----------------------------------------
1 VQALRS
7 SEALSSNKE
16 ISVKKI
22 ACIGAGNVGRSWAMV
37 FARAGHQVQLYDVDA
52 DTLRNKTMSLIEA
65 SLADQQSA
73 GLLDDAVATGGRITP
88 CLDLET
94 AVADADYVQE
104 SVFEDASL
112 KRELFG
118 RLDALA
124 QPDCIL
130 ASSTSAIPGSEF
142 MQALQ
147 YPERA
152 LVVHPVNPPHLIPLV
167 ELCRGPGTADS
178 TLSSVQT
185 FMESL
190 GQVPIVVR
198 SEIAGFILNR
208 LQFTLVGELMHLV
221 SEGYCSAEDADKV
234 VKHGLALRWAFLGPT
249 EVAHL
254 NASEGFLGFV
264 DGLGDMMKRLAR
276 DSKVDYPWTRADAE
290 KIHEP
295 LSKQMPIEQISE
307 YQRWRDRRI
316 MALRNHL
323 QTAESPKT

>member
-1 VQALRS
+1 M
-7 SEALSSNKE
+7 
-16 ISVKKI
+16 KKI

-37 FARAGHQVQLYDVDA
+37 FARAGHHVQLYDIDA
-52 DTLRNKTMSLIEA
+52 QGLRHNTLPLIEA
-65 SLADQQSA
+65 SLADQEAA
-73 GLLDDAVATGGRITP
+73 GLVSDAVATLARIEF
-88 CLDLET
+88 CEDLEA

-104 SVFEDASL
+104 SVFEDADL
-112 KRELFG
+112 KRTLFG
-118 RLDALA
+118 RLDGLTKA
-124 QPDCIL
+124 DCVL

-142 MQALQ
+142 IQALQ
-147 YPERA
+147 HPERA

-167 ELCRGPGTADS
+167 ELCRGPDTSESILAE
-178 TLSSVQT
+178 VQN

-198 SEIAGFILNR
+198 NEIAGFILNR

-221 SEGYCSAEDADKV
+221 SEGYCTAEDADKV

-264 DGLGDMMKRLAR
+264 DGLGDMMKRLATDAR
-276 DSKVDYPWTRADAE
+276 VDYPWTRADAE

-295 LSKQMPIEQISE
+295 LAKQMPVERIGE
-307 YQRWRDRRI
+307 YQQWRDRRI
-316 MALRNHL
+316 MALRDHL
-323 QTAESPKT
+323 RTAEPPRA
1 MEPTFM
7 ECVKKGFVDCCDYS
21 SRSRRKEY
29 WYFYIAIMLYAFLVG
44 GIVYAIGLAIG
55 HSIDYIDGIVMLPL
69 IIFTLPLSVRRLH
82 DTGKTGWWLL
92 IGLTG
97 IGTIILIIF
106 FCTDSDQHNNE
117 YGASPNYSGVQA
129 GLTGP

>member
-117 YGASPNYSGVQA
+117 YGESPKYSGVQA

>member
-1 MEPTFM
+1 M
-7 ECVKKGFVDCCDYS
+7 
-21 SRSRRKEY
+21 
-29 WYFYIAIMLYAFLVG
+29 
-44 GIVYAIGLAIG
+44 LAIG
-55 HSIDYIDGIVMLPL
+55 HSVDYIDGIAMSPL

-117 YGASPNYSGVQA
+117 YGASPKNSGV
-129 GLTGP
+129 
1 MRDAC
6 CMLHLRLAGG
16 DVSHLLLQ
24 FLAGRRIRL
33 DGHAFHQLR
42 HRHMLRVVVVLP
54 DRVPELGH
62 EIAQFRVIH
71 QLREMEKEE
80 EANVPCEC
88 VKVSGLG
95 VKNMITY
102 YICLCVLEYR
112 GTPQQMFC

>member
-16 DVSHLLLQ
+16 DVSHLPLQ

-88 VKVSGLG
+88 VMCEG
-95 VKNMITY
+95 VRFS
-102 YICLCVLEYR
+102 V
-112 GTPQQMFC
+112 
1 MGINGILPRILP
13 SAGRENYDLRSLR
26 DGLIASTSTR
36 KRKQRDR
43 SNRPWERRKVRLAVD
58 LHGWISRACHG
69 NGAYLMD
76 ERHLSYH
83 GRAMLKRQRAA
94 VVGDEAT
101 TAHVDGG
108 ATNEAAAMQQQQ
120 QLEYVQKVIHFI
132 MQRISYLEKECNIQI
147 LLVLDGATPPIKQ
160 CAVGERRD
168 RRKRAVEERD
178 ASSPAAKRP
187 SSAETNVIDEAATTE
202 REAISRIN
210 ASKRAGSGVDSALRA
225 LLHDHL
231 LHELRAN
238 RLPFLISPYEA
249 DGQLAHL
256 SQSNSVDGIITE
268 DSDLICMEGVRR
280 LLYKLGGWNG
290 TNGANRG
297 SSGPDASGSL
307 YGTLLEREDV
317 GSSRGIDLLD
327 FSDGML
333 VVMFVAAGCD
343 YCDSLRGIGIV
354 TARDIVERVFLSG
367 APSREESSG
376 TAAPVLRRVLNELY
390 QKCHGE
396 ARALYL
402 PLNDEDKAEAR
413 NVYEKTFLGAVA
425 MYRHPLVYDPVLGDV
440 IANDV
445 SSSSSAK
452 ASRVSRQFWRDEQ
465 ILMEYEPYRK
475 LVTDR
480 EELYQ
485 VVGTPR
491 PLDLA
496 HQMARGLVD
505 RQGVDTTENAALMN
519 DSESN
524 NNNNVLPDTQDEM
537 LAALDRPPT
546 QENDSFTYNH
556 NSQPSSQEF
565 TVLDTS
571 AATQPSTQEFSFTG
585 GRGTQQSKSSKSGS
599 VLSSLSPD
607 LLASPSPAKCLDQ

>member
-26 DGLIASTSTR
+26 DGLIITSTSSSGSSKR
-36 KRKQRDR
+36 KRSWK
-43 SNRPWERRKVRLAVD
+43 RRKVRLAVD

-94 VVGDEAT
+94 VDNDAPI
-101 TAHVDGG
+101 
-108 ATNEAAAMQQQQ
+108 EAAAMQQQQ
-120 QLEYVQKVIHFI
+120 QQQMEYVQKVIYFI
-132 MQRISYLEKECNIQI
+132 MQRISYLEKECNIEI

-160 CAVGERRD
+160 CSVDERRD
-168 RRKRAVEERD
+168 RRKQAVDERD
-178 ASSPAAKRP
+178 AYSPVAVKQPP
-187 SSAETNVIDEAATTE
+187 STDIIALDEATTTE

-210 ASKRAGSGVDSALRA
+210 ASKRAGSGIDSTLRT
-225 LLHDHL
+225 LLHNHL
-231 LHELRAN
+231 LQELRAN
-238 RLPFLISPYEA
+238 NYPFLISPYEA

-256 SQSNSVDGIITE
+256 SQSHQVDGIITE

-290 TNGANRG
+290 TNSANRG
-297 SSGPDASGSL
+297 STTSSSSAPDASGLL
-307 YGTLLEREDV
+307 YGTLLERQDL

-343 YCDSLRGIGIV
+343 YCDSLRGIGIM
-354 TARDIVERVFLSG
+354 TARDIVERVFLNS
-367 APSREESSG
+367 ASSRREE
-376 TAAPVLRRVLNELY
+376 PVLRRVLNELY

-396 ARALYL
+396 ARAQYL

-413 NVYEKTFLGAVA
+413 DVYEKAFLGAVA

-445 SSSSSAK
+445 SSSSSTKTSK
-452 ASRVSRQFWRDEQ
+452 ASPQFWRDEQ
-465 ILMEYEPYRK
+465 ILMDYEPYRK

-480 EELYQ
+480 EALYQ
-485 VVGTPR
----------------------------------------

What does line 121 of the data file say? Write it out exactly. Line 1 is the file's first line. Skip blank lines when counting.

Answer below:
24 FLAGRRIRL